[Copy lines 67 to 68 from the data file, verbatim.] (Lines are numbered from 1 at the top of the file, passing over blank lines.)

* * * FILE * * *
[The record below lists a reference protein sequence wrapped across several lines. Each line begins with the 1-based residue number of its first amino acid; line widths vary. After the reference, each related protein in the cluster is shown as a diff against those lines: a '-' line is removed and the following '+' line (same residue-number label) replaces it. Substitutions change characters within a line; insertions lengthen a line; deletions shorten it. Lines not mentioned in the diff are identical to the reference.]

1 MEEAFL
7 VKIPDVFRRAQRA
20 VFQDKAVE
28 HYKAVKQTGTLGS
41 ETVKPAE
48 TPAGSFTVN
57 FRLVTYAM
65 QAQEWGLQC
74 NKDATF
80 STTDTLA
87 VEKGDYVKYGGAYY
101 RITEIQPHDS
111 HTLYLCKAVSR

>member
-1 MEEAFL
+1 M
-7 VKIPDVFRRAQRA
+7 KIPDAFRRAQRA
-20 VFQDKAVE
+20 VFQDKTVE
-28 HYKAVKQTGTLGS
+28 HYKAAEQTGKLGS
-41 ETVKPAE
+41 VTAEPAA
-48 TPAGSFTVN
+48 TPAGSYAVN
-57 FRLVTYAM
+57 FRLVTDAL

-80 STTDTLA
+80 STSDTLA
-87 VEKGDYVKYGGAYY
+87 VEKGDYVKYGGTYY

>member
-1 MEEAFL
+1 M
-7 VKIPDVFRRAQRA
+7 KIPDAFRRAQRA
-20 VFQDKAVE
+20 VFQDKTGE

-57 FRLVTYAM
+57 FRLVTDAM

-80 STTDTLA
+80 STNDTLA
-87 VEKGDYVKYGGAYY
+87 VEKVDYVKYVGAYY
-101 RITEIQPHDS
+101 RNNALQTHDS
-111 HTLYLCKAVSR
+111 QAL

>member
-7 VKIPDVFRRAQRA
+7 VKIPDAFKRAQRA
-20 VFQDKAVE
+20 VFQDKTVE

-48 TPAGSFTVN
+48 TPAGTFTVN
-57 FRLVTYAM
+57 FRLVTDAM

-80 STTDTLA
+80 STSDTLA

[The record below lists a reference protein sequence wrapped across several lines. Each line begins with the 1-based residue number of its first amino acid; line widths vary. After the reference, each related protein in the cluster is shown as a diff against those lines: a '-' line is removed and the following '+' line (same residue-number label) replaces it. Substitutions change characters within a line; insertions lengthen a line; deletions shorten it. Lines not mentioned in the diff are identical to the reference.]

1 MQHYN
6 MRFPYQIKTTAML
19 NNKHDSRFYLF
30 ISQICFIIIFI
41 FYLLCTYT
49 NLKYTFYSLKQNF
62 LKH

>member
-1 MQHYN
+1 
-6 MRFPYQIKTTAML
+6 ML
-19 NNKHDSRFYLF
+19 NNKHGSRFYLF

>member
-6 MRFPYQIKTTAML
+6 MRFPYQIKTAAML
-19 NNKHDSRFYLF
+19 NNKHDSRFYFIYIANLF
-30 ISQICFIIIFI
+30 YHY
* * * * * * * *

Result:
41 FYLLCTYT
49 NLKYTFYSLKQNF